He also feels that every person should read the Bible, because it holds a wealth of knowledge, and also gives Jews food for thought to argue over.  Where Christian faiths hold Jesus as their savior, Jews have had to argue the facets of the Bible with each other, throughout the centuries, not necessarily accepting the words at face value.  Argument is a Jewish tradition.  This has made them stronger, and has given them the freedom to doubt, to believe, and has bound them, historically, as a separate group of individuals.

When Plotz began reading the Bible, he was an agnostic, and wasn’t overly involved in it. When he finished reading the Bible, his mindset had changed.  In order to find out how, read Good Book yourself. You will come away with a deepening sense regarding how other Jews perceive the Bible.

Good Book, by David Plotz is much more than an interesting look at the Bible through one man’s eyes.  It is a journey of faith, understanding, insight and extreme questioning. His interpretations, feelings and thoughts about his journey are frank, filled with harshness and often with extreme humor.  The reader often finds him amused, awed, disgusted, appalled, yet with the desire to continue forward with his reading.  At times he found the stories difficult to understand, and difficult to read due to their horrific content, yet he found much of the Bible fascinating.

This is my second reading of this book, and reread it, once more, for a book discussion.

© Copyright Lorri M. – All Rights Reserved – No permission is given or allowed to reuse my photography, book reviews, writings, or my poetry in any form/format without my express written consent/permission.

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Review: The Overstory


I was thoroughly captivated by the beautiful, impactful, stunning, and breathtaking writing by Richard Powers, in The Overstory.  The prose was poetic, within its strong statements, and with the vivid word imagery.


Trees and their beauty, their communal ways of being and protecting not only the earth, man, and their own kind, are memorialized within the pages, and given high honor, within the deep tribute.  Their connection to the earth goes beyond any visual, or perception, or preconceived idea that we have of them.  Powers brings a realized aspect in defining their power, power lasting over 370 million years.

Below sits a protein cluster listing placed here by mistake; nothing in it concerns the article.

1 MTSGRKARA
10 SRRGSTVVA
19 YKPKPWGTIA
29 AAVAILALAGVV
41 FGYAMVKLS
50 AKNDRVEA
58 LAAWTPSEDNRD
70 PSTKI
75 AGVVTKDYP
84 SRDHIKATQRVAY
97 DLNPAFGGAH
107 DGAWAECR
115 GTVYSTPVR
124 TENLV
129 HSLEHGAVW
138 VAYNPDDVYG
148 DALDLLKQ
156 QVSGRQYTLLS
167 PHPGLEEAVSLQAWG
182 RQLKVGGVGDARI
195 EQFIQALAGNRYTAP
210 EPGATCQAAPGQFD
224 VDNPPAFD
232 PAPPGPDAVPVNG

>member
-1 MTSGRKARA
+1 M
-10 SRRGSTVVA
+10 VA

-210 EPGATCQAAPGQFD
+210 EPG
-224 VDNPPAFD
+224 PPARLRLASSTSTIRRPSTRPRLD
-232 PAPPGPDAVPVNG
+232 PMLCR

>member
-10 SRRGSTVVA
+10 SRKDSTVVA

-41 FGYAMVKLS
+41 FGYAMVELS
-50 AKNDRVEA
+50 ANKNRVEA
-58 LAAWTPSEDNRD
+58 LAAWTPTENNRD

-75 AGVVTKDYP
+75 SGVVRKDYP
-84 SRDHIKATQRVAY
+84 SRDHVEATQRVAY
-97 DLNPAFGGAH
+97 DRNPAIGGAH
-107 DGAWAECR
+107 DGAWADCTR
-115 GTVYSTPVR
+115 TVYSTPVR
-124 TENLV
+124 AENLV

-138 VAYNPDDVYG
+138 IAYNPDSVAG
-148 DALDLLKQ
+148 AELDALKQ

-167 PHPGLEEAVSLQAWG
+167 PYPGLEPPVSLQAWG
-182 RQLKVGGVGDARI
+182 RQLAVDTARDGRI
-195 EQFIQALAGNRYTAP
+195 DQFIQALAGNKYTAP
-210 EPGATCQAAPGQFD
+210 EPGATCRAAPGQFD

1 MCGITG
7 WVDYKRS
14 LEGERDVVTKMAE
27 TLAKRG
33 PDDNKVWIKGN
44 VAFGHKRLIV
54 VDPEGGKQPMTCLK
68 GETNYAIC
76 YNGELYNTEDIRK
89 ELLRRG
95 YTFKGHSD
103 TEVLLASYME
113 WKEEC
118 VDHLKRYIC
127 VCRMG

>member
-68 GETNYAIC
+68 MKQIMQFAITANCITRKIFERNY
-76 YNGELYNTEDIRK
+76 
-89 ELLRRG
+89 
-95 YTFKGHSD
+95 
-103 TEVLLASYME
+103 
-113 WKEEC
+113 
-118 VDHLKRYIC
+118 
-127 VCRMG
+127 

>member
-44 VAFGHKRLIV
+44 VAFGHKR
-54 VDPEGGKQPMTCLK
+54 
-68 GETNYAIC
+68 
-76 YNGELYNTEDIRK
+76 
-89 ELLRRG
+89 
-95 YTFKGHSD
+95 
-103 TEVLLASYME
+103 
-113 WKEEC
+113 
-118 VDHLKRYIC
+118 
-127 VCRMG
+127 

Trees, although cut down by man, himself, still hold powers of positivity that reign supreme within the landscapes of earth and time.  Their ability to shape so many unseen lives, literally, within the scope of their very being is an amazing feat, not only of nature, but of perseverance within the realms of their very essence.  They are a treasure, and should be held on a pedestal.


There are basically two stories within the novel, each one affecting the other, dramatically, with activism towards the living world of trees.  The characters weave their own connections, networks, within their staunch beliefs.  Those beliefs eventually branch out to other individuals, and extend to various communities.  The trees, themselves, become strong forces, within the focus of man’s destruction, and also of man’s determination to save them, resisting corporate financial strength and power.


Trees, living forms, in their own right, have been diminished by man, used, abused, and handled without care.  Their story needed to be told, in a humanistic manner, yet not sugar-coated.  Richard Powers masterfully depicted, with amazing prose and imagery, the magnificence, devotion to man, and power of trees, within the scheme of human need, connectivity, and also man’s love and devotion towards them.

The Overstory won the 2019 Pulitzer Prize in fiction.


Copyright Lorri M.

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Review: The World That We Knew

the world that we knew

Alice Hoffman’s books have never ceased to amaze me.  The World That We Knew is another one of her books that I felt amazed and touched by.

The story line had a mystical aspect, yet it was not difficult to suspend my disbelief within specific moments that illuminated nature, love, and the theory of clay being magically brought to a life form.  Magical realism, mystical realism, however you define it, is a powerful force within the pages, especially with the forming of a golem.

Judaism defines a golem as a substance, amorphous, one that is not complete, made from clay or mud.  Golems are also said to not have emotions, and to be, more or less, a slave to the individual who created it.  Ava’s super strength and awareness defined her powers over her human creators in more ways than one.

I enjoyed watching the character of Ava mature, in unpredictable ways.  I felt compassion towards her.  For me, she was the one character who I admired and liked the most, even though she was not a human being.

Her knowledge of events to come, and her strength in upholding her ideals through those difficult situations, gained my respect for her.  Her actions went above and beyond any forces that actual individuals took to enhance or minimize.  She was a willing shero, in every respect.

The Holocaust events depicted were not sugar-coated, but were a central force within the pages, particularly the French partisan angles, during World War II.  Hoffman was masterful with her word-imagery, within the pages.

Once again, Alice Hoffman did not disappoint me.  Her masterful prose created a wonderful story line, filled with magic/mysticism, a feature I have loved, throughout her books that I have read.  I highly recommend The World That We Knew.
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Filed under Book Reviews, Fiction, Historical Fiction, Holocaust/Genocide, Jewish History, Judaism, Lorri's Blog, Uncategorized, World War II